Note that FM radio is also bandlimited, in fact it has a lower limit than CD (only 15 kHz instead of 22.05), and is more comparable to digital audio sampled at 32000 Hz. Not to mention, chances are that music on FM radio is played from a CD format source anyway. normal_smile%20.gif However, it also uses pre-emphasis/de-emphasis, so the maximum amplitude of treble frequencies is limited, and FM radio broadcast is often subject to different equalization and dynamic processing than CD. Because of the more limited high frequency response, it may sound smoother and less harsh than digital audio, but that does not mean it is more accurate. The main culprits when it comes to harsh/unnatural cymbals in CD audio are probably transducers with uneven and peaky treble response, and badly mastered CDs (they often have boosted treble to sound better on lo-fi equipment, and when you combine that with heavy clipping, and listen to it on a headphone that has a 10 dB treble peak, it is not surprising that the result is not quite pleasant).

While correct that FM is band limited (it's actually a bit higher than 15KHz in transmission), if you're going to compare FM to satellite radio, FM actually has the equivalent of a far higher bit rate.  Satellite radio stations average a 40Kb stream, where FM transmission through reception is capable just shy of roughly 1Mb (the equivalent of 14bit/32KHz).  Not to say every station actually takes advantage of that, their station processing often destroys music.  But the stations that care about good audio, usually jazz and classical, take it easy, and their processing doesn't perceptably damage much audio, and handles the pre-emphasis nightmare fairly well.  Low bit rate systems using perceptual coding always have trouble with impulsive highs like cymbals. 

 

The entire signal chain at an FM station is now usually digital right up to the transmitter's modulated oscillator, and sometimes even beyond.  DSP devices (mixers and processing) are 24bit or greater, and most source material is CD or equivalent.  HD Radio uses most of the same audio chain, down to processing and transmitter which are different from analog, and, by the way, also low bit-rate.  Satellite stations are no different, except for the final transmission method which is where the bottle-neck is.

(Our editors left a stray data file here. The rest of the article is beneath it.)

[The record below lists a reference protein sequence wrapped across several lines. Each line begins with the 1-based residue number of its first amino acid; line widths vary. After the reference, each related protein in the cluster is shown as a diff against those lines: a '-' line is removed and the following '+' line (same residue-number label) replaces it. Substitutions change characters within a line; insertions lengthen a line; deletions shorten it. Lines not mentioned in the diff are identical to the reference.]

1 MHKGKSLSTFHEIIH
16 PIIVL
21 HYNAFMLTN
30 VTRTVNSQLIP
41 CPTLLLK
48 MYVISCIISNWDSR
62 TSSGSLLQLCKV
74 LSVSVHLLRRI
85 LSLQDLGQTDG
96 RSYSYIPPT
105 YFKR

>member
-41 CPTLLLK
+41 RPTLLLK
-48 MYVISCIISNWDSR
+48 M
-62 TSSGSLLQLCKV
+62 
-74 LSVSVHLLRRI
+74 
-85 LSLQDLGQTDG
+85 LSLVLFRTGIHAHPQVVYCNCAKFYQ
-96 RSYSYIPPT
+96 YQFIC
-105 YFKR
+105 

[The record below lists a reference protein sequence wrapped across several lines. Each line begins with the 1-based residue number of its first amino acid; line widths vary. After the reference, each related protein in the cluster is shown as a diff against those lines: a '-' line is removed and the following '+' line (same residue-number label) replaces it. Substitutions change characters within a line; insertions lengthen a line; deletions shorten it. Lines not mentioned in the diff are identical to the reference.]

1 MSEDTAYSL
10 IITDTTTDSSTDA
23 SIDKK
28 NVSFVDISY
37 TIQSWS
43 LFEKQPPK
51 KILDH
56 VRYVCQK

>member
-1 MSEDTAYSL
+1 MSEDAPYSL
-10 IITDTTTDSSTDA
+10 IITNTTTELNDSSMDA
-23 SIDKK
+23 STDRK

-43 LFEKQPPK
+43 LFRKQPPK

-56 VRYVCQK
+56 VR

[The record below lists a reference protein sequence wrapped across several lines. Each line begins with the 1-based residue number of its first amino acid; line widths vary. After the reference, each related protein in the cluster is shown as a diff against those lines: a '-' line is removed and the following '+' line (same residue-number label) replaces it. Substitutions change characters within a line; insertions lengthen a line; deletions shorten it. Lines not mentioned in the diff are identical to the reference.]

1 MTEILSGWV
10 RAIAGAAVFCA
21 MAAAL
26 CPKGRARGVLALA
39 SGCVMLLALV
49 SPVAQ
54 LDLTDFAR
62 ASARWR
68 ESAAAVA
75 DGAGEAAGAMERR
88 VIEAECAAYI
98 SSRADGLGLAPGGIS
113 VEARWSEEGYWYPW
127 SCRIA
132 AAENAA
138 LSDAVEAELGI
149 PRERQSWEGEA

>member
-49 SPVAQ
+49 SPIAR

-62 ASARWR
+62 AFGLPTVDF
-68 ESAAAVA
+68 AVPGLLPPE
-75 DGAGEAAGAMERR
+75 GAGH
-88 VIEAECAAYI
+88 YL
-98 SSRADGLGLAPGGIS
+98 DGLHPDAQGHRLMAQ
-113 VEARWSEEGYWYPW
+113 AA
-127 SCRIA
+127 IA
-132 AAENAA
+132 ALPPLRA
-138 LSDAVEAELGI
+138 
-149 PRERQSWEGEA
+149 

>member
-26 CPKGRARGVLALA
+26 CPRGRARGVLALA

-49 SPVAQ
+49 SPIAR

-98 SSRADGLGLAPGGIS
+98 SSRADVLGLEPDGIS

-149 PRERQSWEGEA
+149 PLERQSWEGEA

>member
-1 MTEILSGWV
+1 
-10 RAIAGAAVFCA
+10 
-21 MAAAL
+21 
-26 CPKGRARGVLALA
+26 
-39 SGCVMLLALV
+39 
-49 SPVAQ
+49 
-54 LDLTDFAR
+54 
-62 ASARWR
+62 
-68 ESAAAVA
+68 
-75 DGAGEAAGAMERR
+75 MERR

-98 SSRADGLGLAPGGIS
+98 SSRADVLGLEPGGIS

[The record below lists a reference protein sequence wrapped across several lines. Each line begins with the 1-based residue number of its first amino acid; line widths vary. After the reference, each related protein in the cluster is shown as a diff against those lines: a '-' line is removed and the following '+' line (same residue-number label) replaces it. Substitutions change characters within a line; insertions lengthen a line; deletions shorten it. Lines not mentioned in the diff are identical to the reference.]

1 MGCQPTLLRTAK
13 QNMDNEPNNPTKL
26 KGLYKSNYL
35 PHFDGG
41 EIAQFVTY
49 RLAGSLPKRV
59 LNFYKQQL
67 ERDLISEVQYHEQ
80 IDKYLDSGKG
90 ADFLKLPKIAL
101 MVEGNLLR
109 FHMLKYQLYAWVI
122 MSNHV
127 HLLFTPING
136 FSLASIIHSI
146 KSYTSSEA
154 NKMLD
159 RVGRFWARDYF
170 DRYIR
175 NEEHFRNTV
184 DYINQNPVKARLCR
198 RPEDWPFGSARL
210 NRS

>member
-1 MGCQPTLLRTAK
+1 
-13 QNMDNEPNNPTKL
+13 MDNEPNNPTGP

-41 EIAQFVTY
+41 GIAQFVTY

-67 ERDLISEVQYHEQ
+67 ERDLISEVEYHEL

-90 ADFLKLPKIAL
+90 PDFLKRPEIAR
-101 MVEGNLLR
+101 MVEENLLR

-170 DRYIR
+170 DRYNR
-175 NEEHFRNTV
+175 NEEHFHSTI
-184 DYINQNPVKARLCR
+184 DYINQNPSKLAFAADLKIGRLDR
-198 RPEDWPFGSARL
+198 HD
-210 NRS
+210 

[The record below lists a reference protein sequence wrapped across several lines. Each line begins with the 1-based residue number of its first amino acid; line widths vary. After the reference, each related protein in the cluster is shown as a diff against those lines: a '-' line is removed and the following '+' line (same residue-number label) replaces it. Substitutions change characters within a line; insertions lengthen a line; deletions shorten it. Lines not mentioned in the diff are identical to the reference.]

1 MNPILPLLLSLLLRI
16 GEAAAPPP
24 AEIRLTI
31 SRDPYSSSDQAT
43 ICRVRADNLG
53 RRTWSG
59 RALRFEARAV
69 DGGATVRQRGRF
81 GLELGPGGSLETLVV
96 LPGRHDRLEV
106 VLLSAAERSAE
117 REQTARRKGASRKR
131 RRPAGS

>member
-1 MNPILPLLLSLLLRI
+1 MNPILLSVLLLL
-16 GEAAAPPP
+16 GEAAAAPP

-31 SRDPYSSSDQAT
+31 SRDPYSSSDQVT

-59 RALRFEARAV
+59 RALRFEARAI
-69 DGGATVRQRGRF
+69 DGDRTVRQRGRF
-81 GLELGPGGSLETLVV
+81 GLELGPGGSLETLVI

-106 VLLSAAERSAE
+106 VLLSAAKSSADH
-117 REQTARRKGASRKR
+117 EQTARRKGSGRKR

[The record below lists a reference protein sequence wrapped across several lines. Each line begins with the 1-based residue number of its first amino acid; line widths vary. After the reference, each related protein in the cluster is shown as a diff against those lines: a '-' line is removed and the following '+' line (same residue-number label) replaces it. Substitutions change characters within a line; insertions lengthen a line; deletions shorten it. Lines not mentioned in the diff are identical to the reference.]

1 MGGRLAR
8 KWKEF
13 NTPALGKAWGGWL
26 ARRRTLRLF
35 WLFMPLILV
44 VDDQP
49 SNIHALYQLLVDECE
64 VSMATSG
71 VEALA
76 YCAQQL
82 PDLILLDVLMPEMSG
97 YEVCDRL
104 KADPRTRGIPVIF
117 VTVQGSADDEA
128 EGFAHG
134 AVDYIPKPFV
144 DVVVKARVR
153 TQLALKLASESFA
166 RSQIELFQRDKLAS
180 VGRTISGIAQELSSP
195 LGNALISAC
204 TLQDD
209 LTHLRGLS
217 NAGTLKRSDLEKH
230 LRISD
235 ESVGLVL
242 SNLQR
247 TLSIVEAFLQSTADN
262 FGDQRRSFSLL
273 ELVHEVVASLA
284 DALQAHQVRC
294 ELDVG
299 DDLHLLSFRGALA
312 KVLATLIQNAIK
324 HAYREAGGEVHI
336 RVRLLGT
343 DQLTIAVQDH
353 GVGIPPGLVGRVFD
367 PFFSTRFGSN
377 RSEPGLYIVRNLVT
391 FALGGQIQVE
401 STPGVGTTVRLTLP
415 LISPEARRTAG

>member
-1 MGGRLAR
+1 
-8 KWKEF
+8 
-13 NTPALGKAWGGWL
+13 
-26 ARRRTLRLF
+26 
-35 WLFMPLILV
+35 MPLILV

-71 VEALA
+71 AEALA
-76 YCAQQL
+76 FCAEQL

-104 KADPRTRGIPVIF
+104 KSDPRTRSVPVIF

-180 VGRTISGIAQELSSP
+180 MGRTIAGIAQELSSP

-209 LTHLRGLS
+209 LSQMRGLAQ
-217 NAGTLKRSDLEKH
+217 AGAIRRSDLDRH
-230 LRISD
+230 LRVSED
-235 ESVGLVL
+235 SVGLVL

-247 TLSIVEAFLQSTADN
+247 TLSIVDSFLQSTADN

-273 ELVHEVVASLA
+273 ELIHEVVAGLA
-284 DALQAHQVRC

post #12 of 30
Quote:
Originally Posted by Happy Camper View Post

I have gotten accustom to digital audio but I still read (almost always vinyl fans) that digital don't match vinyl. So I thought it would be a good discussion to break down why vinyl fans feel digital is.

There is an element of habit to vinyl...pulling the record out, smells, sounds, cleaning, dropping the needle, etc. that digital doesn't replicate.
I personally feel this is a lot of the perceived difference. It's not dissimilar to some drug addictions (or pavlovs dogs to be more politically correct smily_headphones1.gif

I have no attachment at all to the vinyl experience but I completely respect it. Digital cannot recreate the tactile experience but in most cases can recreate or even better the actual sound delivery
post #13 of 30
Quote:
Originally Posted by ferday View Post


There is an element of habit to vinyl...pulling the record out, smells, sounds, cleaning, dropping the needle, etc. that digital doesn't replicate.
I personally feel this is a lot of the perceived difference. It's not dissimilar to some drug addictions (or pavlovs dogs to be more politically correct smily_headphones1.gif

I have no attachment at all to the vinyl experience but I completely respect it. Digital cannot recreate the tactile experience but in most cases can recreate or even better the actual sound delivery

 

Digital doesn't recreate the tactile experience of vinyl, but delivers all new tactile experiences of its own.

 

Inserting a disc into the player for example - contrast normal tray players with toploaders and even trayless.

 

But even more so - look at the tactile experience of using touch screen devices to browse music.  You can flick through albums with album art and potentially other multimedia features, instantly organize your music however you want, and more.  The future is going to bring us whole new ways as well.

post #14 of 30
Quote:
Originally Posted by Happy Camper View Post

I notice the cymbals don't sound right on XM/Sirius compared to fm in the car but that's probably in the transmission method.

I believe satellite radio streams AAC 128.
post #15 of 30
Quote:
Originally Posted by BlackbeardBen View Post

Digital doesn't recreate the tactile experience of vinyl, but delivers all new tactile experiences of its own. Inserting a disc into the player for example - contrast normal tray players with toploaders and even trayless.

It's become mundane to me now, but I remember when CDs first appeared, I was amazed by the silver rainbow reflections, the overkill packaging of longboxes and jewel cases, and the magical way the disk tray slid in out out of the player. I'm sure that once physical media is a thing of the past, people will be making a fetish of those things just like they do vinyl.